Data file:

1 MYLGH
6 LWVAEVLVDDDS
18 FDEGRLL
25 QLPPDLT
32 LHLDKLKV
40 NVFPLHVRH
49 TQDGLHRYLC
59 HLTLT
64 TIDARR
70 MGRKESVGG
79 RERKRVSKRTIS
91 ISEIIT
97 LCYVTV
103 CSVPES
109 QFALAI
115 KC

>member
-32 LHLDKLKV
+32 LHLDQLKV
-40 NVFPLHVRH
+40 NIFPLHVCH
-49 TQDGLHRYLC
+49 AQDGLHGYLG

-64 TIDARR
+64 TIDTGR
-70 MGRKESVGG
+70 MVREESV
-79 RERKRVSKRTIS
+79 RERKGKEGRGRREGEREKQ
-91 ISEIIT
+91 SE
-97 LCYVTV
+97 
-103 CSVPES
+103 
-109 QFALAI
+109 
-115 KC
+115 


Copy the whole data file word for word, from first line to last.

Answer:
1 MYLGH
6 LWVAEVLVDDDS
18 FDEGRLL
25 QLPPDLT
32 LHLDKLKV
40 NVFPLHVRH
49 TQDGLHRYLC
59 HLTLT
64 TIDARR
70 MGRKESVGG
79 RERKRVSKRTIS
91 ISEIIT
97 LCYVTV
103 CSVPES
109 QFALAI
115 KC

>member
-32 LHLDKLKV
+32 LHLDQLKV
-40 NVFPLHVRH
+40 NIFPLHVCH
-49 TQDGLHRYLC
+49 AQDGLHGYLG

-64 TIDARR
+64 TIDTGR
-70 MGRKESVGG
+70 MVREESV
-79 RERKRVSKRTIS
+79 RERKGKEGRGRREGEREKQ
-91 ISEIIT
+91 SE
-97 LCYVTV
+97 
-103 CSVPES
+103 
-109 QFALAI
+109 
-115 KC
+115 